Monday, 24 March 2008

A Night Out at an African Party

By Archie Bonka

I recently attended an African party held at the GŐDŐR CLUB. The party was organised by the ONE WORLD PROJECT, RADIO TILOS and THE AFRICAN-HUNGARIAN UNION.

Whilst party is part of our social life, I couldn't help wondering why most programmes involving Africans in Hungary have to be all about party.

I mean, why can't we have lectures, symposiums, forums for the enlightenment of youths and so on? This is a serious issue that I think should agitate the minds of our brothers living in Hungary.
Anyway, my first impression as I entered the club was the civil organisations' display of their logo, t-shirts and other souvenirs. Going further, I saw the FAIR TRADE stand where Babylon Shop displayed African handicrafts, clothes and musical instruments.

I quickly noticed that Babylon Shop was the only African stand at the event. Mr. Umar, a Senegalese owner of the Babylon Shop, criticised the organisers for their failure to invite a dance groupe to radiate the occasion with authentic African rhythm.

Meanwhile, I was marvelled at Loraint Attila's beautiful Masai tribal pictures on display which shows the contagious and wreathed smiles on the faces of the indigenous people. They look proud in those marvellous pictures, and I am proud that these people have managed to keep their culture and ways of life in this era of American culture that pervades our world.

It is to their credit that they have kept their culture since time immemorial up to 21st century. In case you don't know, those smiles are a symbol of Hakuna Matata.

I kept doing my things until I met the programme manager, Ms Ujszázi Gyórgyi who offered a cup of well blended coffee which according to her, comes directly from the source. Ujszázi then explained to me the significance of this fair trade.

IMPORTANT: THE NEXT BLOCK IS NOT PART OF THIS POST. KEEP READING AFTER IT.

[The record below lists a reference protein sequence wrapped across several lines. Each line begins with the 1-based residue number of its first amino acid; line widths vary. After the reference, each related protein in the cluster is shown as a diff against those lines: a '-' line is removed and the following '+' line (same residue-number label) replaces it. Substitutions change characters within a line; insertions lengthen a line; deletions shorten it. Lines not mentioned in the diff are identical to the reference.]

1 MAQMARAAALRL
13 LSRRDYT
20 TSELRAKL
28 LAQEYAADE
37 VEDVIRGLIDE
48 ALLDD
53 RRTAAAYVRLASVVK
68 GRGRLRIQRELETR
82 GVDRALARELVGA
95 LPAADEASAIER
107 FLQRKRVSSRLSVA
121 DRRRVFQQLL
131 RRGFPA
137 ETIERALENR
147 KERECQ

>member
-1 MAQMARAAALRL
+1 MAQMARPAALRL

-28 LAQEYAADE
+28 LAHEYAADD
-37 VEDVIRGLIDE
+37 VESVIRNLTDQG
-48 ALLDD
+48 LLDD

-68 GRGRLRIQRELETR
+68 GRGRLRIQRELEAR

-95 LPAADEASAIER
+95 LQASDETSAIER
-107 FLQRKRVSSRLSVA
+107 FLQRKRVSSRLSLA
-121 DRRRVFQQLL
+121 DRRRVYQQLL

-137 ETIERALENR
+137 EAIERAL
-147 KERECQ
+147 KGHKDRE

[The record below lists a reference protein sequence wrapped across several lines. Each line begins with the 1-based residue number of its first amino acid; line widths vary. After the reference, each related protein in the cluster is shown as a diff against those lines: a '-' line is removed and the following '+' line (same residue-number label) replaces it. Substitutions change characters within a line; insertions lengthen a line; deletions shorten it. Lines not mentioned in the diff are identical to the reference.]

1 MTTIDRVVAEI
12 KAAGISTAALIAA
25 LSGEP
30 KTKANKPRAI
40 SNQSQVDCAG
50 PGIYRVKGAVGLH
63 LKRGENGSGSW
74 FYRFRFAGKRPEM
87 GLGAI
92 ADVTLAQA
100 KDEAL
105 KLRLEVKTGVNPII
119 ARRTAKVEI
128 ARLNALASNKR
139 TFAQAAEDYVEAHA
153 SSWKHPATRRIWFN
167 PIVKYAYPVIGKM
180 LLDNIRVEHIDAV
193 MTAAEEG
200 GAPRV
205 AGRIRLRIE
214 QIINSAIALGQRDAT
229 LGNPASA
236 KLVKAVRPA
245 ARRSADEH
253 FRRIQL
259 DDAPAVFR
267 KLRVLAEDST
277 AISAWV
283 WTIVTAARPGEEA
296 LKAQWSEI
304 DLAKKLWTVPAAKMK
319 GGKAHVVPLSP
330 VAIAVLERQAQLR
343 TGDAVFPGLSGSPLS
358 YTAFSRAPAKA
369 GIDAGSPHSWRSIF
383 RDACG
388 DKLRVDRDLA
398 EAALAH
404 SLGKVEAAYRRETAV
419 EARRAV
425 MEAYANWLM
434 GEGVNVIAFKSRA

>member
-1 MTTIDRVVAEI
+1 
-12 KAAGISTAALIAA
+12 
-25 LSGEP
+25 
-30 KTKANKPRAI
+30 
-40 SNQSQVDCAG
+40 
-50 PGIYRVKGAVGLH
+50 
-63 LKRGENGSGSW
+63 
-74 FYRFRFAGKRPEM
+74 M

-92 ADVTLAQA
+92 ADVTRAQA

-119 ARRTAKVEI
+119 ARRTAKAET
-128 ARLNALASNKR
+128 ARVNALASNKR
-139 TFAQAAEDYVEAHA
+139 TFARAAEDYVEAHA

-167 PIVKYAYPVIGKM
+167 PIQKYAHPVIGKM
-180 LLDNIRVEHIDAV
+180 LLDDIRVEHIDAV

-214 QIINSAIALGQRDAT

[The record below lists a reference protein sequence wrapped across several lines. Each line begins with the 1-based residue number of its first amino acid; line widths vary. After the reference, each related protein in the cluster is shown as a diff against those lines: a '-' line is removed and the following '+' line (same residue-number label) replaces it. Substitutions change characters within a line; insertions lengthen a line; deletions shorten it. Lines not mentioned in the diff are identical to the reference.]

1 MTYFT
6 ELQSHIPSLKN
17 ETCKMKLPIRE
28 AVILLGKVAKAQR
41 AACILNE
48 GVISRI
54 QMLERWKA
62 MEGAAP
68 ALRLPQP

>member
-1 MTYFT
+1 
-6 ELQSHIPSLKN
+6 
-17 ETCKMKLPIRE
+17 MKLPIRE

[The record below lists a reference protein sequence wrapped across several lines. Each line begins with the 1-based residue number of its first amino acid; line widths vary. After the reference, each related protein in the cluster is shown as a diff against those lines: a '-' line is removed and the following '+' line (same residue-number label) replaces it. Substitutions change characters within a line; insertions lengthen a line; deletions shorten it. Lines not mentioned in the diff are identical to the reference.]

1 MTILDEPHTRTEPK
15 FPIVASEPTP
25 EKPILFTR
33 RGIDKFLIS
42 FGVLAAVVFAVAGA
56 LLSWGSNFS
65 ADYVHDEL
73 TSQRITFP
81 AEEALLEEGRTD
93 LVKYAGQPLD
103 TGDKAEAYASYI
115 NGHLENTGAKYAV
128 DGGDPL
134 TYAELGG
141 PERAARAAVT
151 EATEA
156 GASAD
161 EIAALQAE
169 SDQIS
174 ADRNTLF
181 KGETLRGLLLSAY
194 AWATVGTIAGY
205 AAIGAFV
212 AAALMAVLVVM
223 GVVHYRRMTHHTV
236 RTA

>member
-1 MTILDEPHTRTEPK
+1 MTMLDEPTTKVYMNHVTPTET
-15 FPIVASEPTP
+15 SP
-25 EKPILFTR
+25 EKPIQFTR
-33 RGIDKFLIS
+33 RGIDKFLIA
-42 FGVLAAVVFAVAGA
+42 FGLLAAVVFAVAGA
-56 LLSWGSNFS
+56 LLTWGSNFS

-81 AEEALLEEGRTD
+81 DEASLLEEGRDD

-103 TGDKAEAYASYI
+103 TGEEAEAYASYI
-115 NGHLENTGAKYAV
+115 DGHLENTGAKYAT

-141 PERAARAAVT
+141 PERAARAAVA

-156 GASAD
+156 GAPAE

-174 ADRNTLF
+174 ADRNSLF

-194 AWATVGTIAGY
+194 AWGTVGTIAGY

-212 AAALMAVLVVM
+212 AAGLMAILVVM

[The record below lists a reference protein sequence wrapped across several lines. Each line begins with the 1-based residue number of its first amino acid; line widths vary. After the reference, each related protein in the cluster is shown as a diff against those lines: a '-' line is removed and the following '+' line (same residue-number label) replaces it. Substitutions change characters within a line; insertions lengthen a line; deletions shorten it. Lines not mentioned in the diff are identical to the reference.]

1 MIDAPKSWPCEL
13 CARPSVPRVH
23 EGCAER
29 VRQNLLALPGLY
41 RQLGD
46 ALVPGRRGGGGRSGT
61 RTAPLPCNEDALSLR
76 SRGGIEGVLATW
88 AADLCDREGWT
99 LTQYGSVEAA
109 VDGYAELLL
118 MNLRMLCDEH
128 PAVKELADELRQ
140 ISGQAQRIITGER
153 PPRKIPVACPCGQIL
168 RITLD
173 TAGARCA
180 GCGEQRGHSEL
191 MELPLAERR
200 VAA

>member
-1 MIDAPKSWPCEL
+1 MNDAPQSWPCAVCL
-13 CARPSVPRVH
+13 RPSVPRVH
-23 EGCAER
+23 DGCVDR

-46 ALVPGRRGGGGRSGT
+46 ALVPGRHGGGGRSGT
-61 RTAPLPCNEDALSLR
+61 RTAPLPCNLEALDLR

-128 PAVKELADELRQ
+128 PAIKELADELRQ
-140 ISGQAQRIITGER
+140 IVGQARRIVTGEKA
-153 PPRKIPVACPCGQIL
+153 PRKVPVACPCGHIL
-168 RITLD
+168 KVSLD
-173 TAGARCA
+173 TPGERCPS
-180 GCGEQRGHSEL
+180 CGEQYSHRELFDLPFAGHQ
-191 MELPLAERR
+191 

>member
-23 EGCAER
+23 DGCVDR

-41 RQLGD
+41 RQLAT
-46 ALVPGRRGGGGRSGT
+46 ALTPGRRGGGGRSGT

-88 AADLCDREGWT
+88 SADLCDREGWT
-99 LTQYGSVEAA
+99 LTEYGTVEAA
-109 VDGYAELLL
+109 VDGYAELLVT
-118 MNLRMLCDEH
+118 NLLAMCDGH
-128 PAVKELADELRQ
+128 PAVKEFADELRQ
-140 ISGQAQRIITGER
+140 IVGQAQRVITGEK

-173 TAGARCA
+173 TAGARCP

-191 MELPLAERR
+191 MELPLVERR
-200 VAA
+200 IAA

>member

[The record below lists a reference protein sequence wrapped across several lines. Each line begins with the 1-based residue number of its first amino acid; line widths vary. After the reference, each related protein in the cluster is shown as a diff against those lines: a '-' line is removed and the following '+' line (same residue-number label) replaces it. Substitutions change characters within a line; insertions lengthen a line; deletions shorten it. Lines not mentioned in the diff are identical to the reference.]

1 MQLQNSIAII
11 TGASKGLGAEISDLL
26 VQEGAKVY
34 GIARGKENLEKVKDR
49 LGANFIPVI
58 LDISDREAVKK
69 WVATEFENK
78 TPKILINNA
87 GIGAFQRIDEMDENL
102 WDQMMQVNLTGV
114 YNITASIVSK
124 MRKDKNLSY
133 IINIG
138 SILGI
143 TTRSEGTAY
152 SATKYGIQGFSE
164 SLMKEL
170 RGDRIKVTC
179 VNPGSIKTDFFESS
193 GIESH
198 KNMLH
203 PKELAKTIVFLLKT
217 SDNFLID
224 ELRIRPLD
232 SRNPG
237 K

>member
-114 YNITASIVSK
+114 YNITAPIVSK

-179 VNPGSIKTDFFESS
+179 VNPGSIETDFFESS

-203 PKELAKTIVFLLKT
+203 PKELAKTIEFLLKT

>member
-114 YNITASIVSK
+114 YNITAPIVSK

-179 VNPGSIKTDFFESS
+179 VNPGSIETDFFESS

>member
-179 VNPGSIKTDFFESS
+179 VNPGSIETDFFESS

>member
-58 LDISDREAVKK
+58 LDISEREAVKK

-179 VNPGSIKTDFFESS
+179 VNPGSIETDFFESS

"Due to the patiality of the World Trade Organisation concerning pricing of commodities from third World producers," she says. "the programme is to bring awareness to the general republic and consumers at large of the negative effects poor pricing have on producers from the so-called their World countires".

She was passionate when she told me that the proceeds from the sale of these commodities which are being sold in many Bio shops in Budapest would be used to upgrade the standard of living associated with these poor producers.

I also met Ms Ágnes Zolyani of TAITA foundation, a non profit organisation supporting 28 orphans whose parents died from AIDS virus in Kenya. In response to my question on where the funds came from, Ms Zolyani confides in me that such "funds usually come from individuals".

However, I was astonished to see different kinds of African musical intruments beautifully displayed at the ETNO AFRO SOUND stand. These are the instruments one can only fream of seeing in Hungary. The most interesting perhaps, is the big calabash full of water with a medium one turn upside down, and whenever you tap on the medium one upside down then you get good sound we usually get from drumming.

At the African-Hungarian Union stand were rare African wooden antiques I believe dated back from 18th century. It comes from shrines or palaces because they are not known to be privately owned. Most of these sculptures are from Benin, Congo, Guinea, Nigeria and so on. A particular one caught my attention: the Oba Ile Ife's head.

Finally, I watched the AFRO MAGIC band with its new Afro beat style with full of noise that can block ones ear drums. The show was not all that bad, but I hope the organisers would invite more Africans next time.

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